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Worldwide Vanilla Shortage Could Hit Consumers at the Ice Cream Stand

While most consumers take the humble vanilla bean for granted, producers of the spice know that things aren’t looking so good. Crop failures have food manufacturers in a buying frenzy, and the rising prices could hit that most precious of summer commodities — ice cream. Analysts are already expecting a 10% price increase for the frozen treat, but it might not be all bad news.

After saffron, vanilla is the most expensive spice to produce because of the high amount of labor involved. What’s more, the bean is only grown in Madagascar and Indonesia in large quantities, with India and Mexico as secondary producers. All of these countries saw a low yield this year — the worst of which was Mexico, which saw 90% of its crop fail.

The poor yield over the past two months has led to a significant spike in vanilla prices which are currently as high as $40 a kilo. Two months ago, it was about $25 a kilo. The shortage has buyers stocking up, with 40% of the world’s total vanilla crop being shipped out from Madagascar this month. Tellingly, 40% of the world’s supply of vanilla amounted to 1,000 tons. By comparison, in 2009 Indonesia alone produced 4,362 tons of vanilla.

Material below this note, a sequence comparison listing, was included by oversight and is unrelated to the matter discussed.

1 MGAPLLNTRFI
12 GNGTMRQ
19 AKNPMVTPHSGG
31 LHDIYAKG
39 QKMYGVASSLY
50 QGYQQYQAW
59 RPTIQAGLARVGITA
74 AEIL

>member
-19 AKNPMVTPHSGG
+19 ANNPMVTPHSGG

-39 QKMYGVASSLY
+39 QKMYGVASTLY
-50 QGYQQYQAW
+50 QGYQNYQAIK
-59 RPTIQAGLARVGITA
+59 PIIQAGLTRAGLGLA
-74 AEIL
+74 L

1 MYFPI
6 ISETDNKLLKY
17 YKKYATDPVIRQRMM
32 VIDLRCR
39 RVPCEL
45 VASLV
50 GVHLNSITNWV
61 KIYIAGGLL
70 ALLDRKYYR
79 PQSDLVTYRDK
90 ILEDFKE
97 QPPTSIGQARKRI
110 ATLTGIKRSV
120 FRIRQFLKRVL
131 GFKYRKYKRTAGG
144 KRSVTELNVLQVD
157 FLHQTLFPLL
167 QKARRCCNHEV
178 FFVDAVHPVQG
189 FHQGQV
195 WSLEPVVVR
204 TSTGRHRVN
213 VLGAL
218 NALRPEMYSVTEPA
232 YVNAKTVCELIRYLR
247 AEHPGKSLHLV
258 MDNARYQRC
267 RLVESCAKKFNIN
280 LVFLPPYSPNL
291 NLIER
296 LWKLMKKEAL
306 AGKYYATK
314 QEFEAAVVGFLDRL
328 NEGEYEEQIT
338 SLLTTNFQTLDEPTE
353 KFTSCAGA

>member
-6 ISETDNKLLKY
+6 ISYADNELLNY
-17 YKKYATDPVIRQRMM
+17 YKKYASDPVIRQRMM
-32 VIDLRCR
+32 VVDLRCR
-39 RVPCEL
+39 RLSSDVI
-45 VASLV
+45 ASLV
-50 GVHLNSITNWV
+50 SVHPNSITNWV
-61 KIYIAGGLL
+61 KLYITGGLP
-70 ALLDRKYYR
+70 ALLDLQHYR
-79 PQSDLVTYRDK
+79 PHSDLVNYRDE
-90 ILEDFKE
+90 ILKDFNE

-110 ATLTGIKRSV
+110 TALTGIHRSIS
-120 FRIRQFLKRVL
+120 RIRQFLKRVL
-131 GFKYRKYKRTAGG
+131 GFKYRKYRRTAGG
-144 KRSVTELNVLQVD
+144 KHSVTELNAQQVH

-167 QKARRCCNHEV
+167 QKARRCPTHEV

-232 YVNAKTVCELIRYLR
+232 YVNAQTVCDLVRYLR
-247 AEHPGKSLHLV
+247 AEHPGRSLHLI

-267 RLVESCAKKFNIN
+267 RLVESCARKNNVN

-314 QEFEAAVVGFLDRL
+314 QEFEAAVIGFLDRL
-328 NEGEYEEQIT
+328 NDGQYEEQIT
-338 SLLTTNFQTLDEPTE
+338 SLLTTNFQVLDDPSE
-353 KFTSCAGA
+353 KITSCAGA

How this will affect ice cream consumers isn’t entirely clear at this point. Not all manufacturers use vanilla bean in their products, which will likely mitigate the effect of the shortage. Wikipedia points out that an estimated 95% of products with vanilla flavoring use artificial, as opposed to natural, vanilla. However, the U.K. Telegraph quoted Mintec business development director Nick Peksa as predicting:

“It is the most expensive ingredient in ice cream production per kilogram, so it is highly likely that some producers will not be able to absorb the extra cost. […] It could push the price of ice cream up by around 10 per cent.”

However, there is need for calm amidst all this concern. While $40 per kilo is a major spike, it’s nothin compared to 2004 when prices hit $500 per kilo. In 2005, vanilla prices were reported to be around $40 a kilo as well.

While the price may not be unprecedented, the sudden rise might still hit consumers once demand for the frozen treat picks up in the warmer months. That said, I seriously doubt anyone will have to start rationing the stuff.

(Wikipedia, Telegraph, via Gizmodo image via ario_)

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